January and February in a Nutshell

Some months feel like an eternity, but January and February were over as soon as they started. 

We received a record amount of rain and captured it in the gardens. The first flowers of the year bloomed – flowers we planted no less than five months ago – which brought with them warm feelings of hope, optimism, and delight as they are always greatly missed. We pruned the roses, and we weeded the gardens for what felt like the millionth time. Our seven-month-long bouquet subscription began on February 1st, and we took the first tenuous steps on a long-term CA native plant restoration project in our back alley. The tulips bloomed serendipitously for Valentine’s day; we raked away the many layers of mulch that had accumulated on the dahlias to coax them to bloom a little earlier this year.

There was the dispiriting job, and also joyful one, of harvesting flowers every single morning. Thankfully, I don’t have to cut flowers year-round in the early morning, every morning, but poppies and tulips must be picked, and so that is what I did. 7:30 am every single morning. (Poppies once they open are quickly discovered and consequently ravaged by hungry bees. Tulips mature very rapidly – growing even after they’re cut – and therefore must be harvested consistently, early on in the day.)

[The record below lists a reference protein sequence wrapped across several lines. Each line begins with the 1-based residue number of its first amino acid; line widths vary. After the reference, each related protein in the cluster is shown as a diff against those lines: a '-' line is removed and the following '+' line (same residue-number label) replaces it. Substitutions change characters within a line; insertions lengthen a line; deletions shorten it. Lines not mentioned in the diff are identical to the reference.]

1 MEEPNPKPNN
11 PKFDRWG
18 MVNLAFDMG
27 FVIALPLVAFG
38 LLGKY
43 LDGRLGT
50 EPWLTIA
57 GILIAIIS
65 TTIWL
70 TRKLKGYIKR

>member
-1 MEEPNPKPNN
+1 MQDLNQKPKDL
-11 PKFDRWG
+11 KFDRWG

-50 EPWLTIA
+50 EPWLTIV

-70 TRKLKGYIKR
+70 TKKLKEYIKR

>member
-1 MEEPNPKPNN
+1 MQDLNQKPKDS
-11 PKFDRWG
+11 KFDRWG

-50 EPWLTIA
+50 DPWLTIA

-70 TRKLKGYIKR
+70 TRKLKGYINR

On the personal front, our family endured and survived an inordinate amount of winter sickness in January. I thrifted a great pair of jeans; two very large kitchen appliances stopped working. I ran a marathon with friends in Ventura, CA last Sunday! I got lost in four books of fiction, all enjoyable enough to warrant a recommendation. 

I think what I’ll actually remember from these past two months are the days I was stretched on the couch with my laptop while rain pounded on thirsty plants and crusted soil, the transformative hours I spent alone outside running, and the abundance from our gardens so early on in the year. Now, with early-spring in the rear view, spring on the farm has officially begun. Fellow beauty chasers: there’s a truckload of spring bounty hurrying this way.